Another way to keep themselves interested is their regular singles regime during the early New Zealand summer, culminating in a national championships race-off against Olympic and 2013 world champion MaheDrysdale. Last year Murray led the final for 1200 metres, before Bond powered through to win. “Eric thought he was the fastest sculler until last summer,” points out Bond. “We’ll give it another crack this year. We can’t just row the pair all year round — we’d go crazy.” A bonus, of course, was beating the world singles expert, which Bond hoped might bag him an invitation to the scullers’ Great Eight for the Head of the Charles. “I thought having been the only person not to be beaten by Mahe last year I’d qualify,” he says. “But I was more or less told I wasn’t wanted. So I decided to make my own crew.” While Murray enjoyed quiet time at home with wife Jackie and three-year-old son Zachary, Bond’s sweep super-crew beat several national eights, though they lost to the scullers by three seconds.

Murray is already plotting revenge in the single, while Bond has been spending time with the keen group who just won their second consecutive under-23 M8+ title, and who may for the first time in years create a sweep team around the golden pair. “We’ve been stuck in a no man’s land, Hamish and I and a big gap to anyone else – nobody to row with,” says Murray. “Now we’ve got about 12 former under-23 guys to bring along.”

“It’s not as if you can train like a pussy all year and then hope you’ll go harder on race day.”

Sporting celebrities to some extent, they are recognized in the street more often if together than if apart, and get asked for selfies a few hundred times a year, though mostly at events. “Mahe’s name is unique and so people recognize it, but I’ve got the facial hair,” says Murray, the man with the Viking-like moustache. “The dude with the mean mo, that’s who I am. If Hamish and I are together, people are more likely to get it.” “Not much round here though,” says Bond. “You’ve got all the rowers in Cambridge and now we’ve got the high-performance cyclists as well as a number of retired Olympians. People are quite chilled. We walk around and no-one bats an eyelid.”

As well as Murray being the only father in the Kiwi team, he is also a closet romantic, having recently qualified as a marriage celebrant who can officiate at weddings. “I’ve done two, one someone I didn’t know – they got my name off a list at the department of internal affairs – and the other an equestrian rider I knew from the Olympics,” he says. “I’ll probably look at getting into it a bit more. I haven’t asked Hamish if he wants me to do his but it’s probably a given.” (That elicits a snort from the other end of the Skype line, and a Bondian quip that “I’d like there to be a few elements in my life which didn’t involve Eric….”)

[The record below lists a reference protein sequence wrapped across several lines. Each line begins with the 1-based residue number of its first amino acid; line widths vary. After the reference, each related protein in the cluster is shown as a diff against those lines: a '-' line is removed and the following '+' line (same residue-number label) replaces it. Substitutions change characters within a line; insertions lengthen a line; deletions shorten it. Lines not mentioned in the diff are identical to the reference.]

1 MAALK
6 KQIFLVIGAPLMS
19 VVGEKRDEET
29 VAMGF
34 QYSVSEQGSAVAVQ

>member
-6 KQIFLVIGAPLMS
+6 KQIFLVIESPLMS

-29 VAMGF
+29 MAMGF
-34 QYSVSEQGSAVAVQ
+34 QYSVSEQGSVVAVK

I can’t resist asking – what next after Rio? “There is a finish point, but we don’t want to look at that moment. We just want to make sure we’re getting there in the best shape possible,” says Murray. “Obviously we might make a decision about what happens after that, but you don’t just spurt it out beforehand. If you’re sitting there thinking, ‘This might be my last race, I’m gonna retire’, you aren’t thinking about the right things. When people do that, are they focusing on finishing rowing or on trying to win a race? I could probably keep going for another Olympic cycle quite comfortably, but at the moment I’m just focusing on that Rio gold and everything that’s coming in between.”

“We aren’t necessarily tied to each other — there’s no reason why if one of us has to go both of us have to go,” says Bond. “But I don’t see myself being an also-ran. If you do lose for a reason you take that on the chin, but if the fact is you’re just not good enough to cut the mustard at the top level any more, well I don’t think I’d be hanging around. I might change my tune, but that’s my way of thinking at the moment.” Luckily for New Zealand, it’s not currently an issue.

This article appeared in Row360 Issue 03 // First published January 2015 // Photography: © Hamish Burson

1 Comment

  1. Ralph

    Outstanding article and a pleasure to read! Very well done.

    Reply